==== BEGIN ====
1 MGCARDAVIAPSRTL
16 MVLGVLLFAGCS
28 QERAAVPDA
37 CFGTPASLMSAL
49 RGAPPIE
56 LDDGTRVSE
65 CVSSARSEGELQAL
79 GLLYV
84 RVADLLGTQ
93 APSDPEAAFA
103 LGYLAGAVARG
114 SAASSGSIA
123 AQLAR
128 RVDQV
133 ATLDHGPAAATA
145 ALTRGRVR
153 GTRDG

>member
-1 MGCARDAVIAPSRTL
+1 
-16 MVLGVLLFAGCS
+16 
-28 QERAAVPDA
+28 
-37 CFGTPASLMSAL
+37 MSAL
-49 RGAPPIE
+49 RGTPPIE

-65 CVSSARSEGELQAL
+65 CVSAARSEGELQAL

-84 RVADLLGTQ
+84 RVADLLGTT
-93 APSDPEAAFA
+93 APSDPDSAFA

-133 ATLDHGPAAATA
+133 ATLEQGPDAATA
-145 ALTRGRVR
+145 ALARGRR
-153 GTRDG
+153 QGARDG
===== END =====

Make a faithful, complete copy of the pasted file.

1 MGCARDAVIAPSRTL
16 MVLGVLLFAGCS
28 QERAAVPDA
37 CFGTPASLMSAL
49 RGAPPIE
56 LDDGTRVSE
65 CVSSARSEGELQAL
79 GLLYV
84 RVADLLGTQ
93 APSDPEAAFA
103 LGYLAGAVARG
114 SAASSGSIA
123 AQLAR
128 RVDQV
133 ATLDHGPAAATA
145 ALTRGRVR
153 GTRDG

>member
-1 MGCARDAVIAPSRTL
+1 
-16 MVLGVLLFAGCS
+16 
-28 QERAAVPDA
+28 
-37 CFGTPASLMSAL
+37 MSAL
-49 RGAPPIE
+49 RGTPPIE

-65 CVSSARSEGELQAL
+65 CVSAARSEGELQAL

-84 RVADLLGTQ
+84 RVADLLGTT
-93 APSDPEAAFA
+93 APSDPDSAFA

-133 ATLDHGPAAATA
+133 ATLEQGPDAATA
-145 ALTRGRVR
+145 ALARGRR
-153 GTRDG
+153 QGARDG